Ford and General Motors soundly beat Wall Street’s expectations with their first quarter earnings, but the worldwide shortage of semiconductors has left car dealers struggling to come up with the vehicles they need as consumer demand rebounds to pre-pandemic levels.
That is forcing automakers to rethink key business strategies, and could see them backing away from established practices — including never fully rebuilding dealer inventories. Such changes likely will impact consumers in a number of ways. Among other things, that may mean a longer wait for the vehicle a customer buys, as well as fewer incentives and other discounts.
“The pandemic has just changed the game,” said David Cole, chairman-emeritus of the Center for Automotive Research. Almost every automaker will be changing business practices “to hedge against unexpected situations, whether an earthquake or a pandemic,” Cole said.
The impact will be felt at every level of the automotive business, from manufacturing to marketing, as well as retailing, Cole said.
Take dealer inventory. It has been accepted wisdom that retailers need an average of 60 to 70 days’ worth of vehicles in stock. Unlike shoppers in Europe and most other global markets, American motorists have typically preferred to pick up a vehicle the same day they go shopping, with a lot full of vehicles needed to give them their choice.
But, in the wake of the North American production shutdown last spring — and similar closures abroad — inventories plunged. Toyota, for example, reported some of its most popular products were down to lower than a 10-day supply early this year. Overall, dealers had about 1 million fewer vehicles than normal in stock, reported research firm J.D. Power.
Yet, something unexpected happened. With fewer vehicles available, “buyers were willing to wait,” in some cases up to six weeks, said Mike Jackson, CEO of AutoNation, the largest U.S. auto retail chain.
Overproduction to keep showrooms overstocked “has been ruinous for the industry,” Jackson told NBC News. It resulted in high costs for dealers to maintain large stocks and routinely drove up factory incentives — money-losing givebacks that helped drive GM and Chrysler into bankruptcy in 2009.
Working with dealers to provide better ordering tools, the industry found buyers not only willing to wait, but also amenable to less discounting. Power and other analysts have found that incentives have dropped, in many cases, by thousands of dollars per vehicle.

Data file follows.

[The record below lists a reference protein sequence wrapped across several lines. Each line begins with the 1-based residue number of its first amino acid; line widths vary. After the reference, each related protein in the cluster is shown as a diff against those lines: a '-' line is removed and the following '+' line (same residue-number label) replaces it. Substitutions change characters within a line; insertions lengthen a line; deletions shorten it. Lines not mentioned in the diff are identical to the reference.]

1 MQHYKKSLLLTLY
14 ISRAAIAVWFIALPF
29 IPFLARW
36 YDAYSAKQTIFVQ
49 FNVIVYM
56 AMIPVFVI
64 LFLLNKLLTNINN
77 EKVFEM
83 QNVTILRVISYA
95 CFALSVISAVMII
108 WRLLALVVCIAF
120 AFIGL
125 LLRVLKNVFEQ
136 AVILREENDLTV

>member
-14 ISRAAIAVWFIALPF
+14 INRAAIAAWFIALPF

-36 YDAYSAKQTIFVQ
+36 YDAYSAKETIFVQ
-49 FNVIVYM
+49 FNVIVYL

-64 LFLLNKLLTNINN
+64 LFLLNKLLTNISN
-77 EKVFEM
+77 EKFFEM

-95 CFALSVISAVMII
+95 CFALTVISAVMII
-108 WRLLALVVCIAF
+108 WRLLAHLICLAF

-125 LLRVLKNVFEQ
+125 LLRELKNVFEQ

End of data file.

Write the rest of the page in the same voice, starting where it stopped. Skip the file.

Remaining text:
Another plus is that the industry can alter production schedules more rapidly to reflect sudden, and often unexpected, shifts in market demand.
“We’ll never go back to levels of inventory we had pre-pandemic because we’ve learned we can be much more efficient,” GM Chairman and CEO Mary Barra said during a Wednesday earnings call.
While dealer inventories may decrease, factory inventories are being forced to rise.
When Japanese automakers like Toyota first broke into the U.S. market four decades ago they sharply undercut domestic product pricing. One reason was the use of Just-in-Time manufacturing. That meant minimizing the amount of inventory stored at plants which, in some cases, received parts just minutes before they were needed on the assembly line.
The JIT process is extremely effective — when it works. But it’s another matter entirely when there’s a disruption, whether from a natural disaster like an earthquake or blizzard, or a disruption in the supply of parts like the semiconductors needed today by the dozens in a typical automobile.
Ford last week warned it could lose more than 1 million vehicles originally scheduled for production this year.
At a recent event hosted by Automotive News, Ford CEO Jim Farley admitted he has just begun to recognize the challenges of maintaining thin factory inventories, adding that “most other industries use safety stock for critical components like chips.”
While the Just-in-Time system won’t vanish entirely, automakers are looking at ways to ensure they have a backup of their more critical parts and components to avoid seeing the sort of slowdowns and shutdowns that are now expected to last until late 2021, at the earliest.
For manufacturers, these changes should translate into a more robust manufacturing system, more efficient marketing — and higher profits.
For consumers, however, it could mean higher prices — as well as longer waits to drive home in a new vehicle.